New Delhi: The Supreme Court on Thursday junked the petitions seeking reconsideration of its 2018 decision giving a clean chit to the Narendra Modi government’s acquisition of 36 Rafale fighters in a ready-to-fly state and a direction to the CBI to register an FIR for alleged commission of “cognisable offences” in the deal.
The court in its December 14, 2018 verdict said there was no occasion to doubt the decision-making process in the procurement of 36 Rafale fighter jets from French company Dassault Aviation.
Speaking for himself and Chief Justice Ranjan Gogoi, Justice Sanjay Kishan Kaul said: “We are, thus, of the view the review petitions are without any merit and are accordingly dismissed, once again, re-emphasising that our original decision was based within the contours of Article 32 of the Constitution.” The majority judgment also rejected the plea by former finance minister Yashwant Sinha, Arun Shourie and activist lawyer Prashant Bhushan, seeking a direction to the CBI to register an FIR on their complaint relating to alleged “cognisable offences” in the deal.
Noting that in their December 14, 2018 verdict they had elaborately dealt with three aspects of the deal involving the “decision-making process”, “pricing” and “offsets partner”, Justice Kaul described as an “unfair submission” that without ordering the registration of an FIR and investigations by the CBI, the court had adjudicated the Rafale issue “prematurely” without the benefit of investigation and inquiry into the disputed questions of facts. “No doubt there was a prayer made for the registration of an FIR, but once we had examined the three aspects on merits we did not consider it appropriate to issue any directions.”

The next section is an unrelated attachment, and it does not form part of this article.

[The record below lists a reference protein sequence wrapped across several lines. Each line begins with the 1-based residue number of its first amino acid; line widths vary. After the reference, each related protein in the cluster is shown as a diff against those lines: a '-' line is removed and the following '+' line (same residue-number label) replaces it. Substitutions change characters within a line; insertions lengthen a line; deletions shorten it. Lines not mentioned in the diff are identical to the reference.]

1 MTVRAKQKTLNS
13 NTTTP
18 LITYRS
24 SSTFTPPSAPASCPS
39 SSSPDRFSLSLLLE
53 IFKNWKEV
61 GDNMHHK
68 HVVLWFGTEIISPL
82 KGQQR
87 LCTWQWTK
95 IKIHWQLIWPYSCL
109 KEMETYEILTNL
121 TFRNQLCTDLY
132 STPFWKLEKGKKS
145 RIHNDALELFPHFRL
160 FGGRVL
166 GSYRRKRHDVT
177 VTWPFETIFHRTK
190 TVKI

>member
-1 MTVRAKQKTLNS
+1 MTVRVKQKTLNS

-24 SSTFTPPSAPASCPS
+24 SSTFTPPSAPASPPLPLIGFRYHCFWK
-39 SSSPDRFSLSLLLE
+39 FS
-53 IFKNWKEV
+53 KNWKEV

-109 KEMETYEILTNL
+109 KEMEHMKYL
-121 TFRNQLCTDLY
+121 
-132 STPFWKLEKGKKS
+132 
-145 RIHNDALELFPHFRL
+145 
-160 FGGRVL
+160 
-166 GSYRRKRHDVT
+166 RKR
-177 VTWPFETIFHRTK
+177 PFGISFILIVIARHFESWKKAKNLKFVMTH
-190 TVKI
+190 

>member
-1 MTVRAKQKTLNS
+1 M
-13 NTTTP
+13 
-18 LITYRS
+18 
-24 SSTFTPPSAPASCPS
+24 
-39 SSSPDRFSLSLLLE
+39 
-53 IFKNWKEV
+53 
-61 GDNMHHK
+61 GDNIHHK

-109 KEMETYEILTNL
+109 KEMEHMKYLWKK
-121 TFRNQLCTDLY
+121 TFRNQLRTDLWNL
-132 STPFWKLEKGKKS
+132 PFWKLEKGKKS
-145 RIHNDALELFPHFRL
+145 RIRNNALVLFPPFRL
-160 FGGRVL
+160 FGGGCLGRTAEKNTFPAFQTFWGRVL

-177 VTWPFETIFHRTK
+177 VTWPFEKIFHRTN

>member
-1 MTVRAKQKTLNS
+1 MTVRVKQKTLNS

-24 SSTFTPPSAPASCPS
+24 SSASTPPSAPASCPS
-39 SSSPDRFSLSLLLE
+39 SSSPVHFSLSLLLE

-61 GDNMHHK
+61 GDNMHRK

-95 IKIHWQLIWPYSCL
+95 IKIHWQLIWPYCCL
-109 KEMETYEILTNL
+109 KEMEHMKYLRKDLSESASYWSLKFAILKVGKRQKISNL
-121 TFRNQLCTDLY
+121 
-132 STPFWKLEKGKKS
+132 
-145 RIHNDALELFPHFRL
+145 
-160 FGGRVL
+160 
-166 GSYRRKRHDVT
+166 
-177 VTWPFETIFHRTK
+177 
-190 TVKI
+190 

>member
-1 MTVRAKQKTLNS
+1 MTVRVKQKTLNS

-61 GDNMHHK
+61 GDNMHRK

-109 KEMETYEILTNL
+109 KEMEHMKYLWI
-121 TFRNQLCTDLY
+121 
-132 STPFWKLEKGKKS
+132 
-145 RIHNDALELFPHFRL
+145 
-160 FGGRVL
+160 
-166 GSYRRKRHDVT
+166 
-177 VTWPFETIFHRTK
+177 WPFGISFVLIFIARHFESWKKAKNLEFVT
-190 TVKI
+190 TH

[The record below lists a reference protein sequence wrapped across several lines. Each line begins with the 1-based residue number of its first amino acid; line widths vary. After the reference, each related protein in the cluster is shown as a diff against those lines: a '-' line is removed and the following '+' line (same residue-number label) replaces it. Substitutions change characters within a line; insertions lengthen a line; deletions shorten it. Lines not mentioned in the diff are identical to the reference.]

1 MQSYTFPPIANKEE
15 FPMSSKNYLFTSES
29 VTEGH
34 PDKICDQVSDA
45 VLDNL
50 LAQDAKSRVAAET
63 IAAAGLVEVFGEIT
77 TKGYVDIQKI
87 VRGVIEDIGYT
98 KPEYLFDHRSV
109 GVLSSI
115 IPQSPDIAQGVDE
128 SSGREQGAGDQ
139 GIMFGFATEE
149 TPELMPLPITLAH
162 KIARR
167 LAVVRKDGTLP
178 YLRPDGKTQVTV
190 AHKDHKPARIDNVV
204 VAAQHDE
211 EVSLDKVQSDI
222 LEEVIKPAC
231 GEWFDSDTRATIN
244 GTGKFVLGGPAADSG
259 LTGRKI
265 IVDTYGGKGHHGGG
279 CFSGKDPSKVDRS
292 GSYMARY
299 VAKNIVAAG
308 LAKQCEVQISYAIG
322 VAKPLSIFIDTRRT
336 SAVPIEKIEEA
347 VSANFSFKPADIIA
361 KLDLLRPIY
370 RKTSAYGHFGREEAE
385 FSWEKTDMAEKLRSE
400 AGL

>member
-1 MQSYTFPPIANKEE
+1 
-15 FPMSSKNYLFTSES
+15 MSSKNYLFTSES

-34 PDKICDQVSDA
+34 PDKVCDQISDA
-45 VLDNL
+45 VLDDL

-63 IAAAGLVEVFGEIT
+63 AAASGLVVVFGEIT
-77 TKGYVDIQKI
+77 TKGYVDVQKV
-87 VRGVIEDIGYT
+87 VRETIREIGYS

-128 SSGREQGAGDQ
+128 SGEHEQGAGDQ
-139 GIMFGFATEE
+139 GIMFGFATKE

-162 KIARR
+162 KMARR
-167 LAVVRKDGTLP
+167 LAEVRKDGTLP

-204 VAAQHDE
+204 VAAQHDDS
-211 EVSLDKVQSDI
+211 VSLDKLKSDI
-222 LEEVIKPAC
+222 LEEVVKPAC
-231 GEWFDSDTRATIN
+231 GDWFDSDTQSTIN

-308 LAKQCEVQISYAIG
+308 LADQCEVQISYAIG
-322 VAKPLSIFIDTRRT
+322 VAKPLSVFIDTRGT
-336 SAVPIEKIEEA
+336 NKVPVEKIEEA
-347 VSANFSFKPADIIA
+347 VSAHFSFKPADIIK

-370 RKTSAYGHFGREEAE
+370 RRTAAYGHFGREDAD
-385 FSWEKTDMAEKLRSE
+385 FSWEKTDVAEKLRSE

While concurring with the majority ruling rejecting the review petitions, Justice K.M. Joseph in his separate judgment appears to have taken a divergent view on the CBI registering FIR and undertaking the investigation.
“If the complaint of the petitioner does make out the commission of the cognisable offence, an FIR is to be registered and the matter investigated.
It will be no answer to suggest that this court has approved of the matter in judicial review proceedings under Article 32 of the Constitution, and making it clear that the entire exercise must be viewed from the prism of the limited judicial review the court undertakes in such proceedings, and this court would end up paying less than lip service to the law laid down by the Constitution bench
mandating the investigating agency to register an FIR and undertake
the probe on a complaint.”
Referring to Section 17A of Prevention of Corruption Act, inserted into the anti-corruption law in 2018, that provides for prior approval of the government before seeking an inquiry or investigation against an official, Justice Joseph said that Mr Sinha, Mr Shourie and Mr Bhushan had approached the CBI “fully knowing that Section 17A constituted a bar to any inquiry or investigation unless there was previous approval.”
“Section 17A (1) of the Prevention of Corruption Act says: ‘No police officer shall conduct any inquiry or investigation into any offence alleged to have been committed by a public servant under this Act, where the alleged offence is relatable to any recommendation made or decision taken by such public servant in discharge of his official functions or duties, without previous approval’.”
Addressing a hypothetical situation, Justice Joseph said: “Even proceedings on the basis that on the petitioners complaint, an FIR must be registered as it purports to disclose cognisable offences and the court must so direct, will it not be a futile exercise having regard to Section 17A?”
Having said this, Justice Joseph went on to say: “However, it is my view the judgment sought to be reviewed would not stand in the way of” the CBI from taking action on the... complaint in accordance with the law and subject to CBI obtaining previous approval under Section 17A of the Prevention of Corruption Act.”...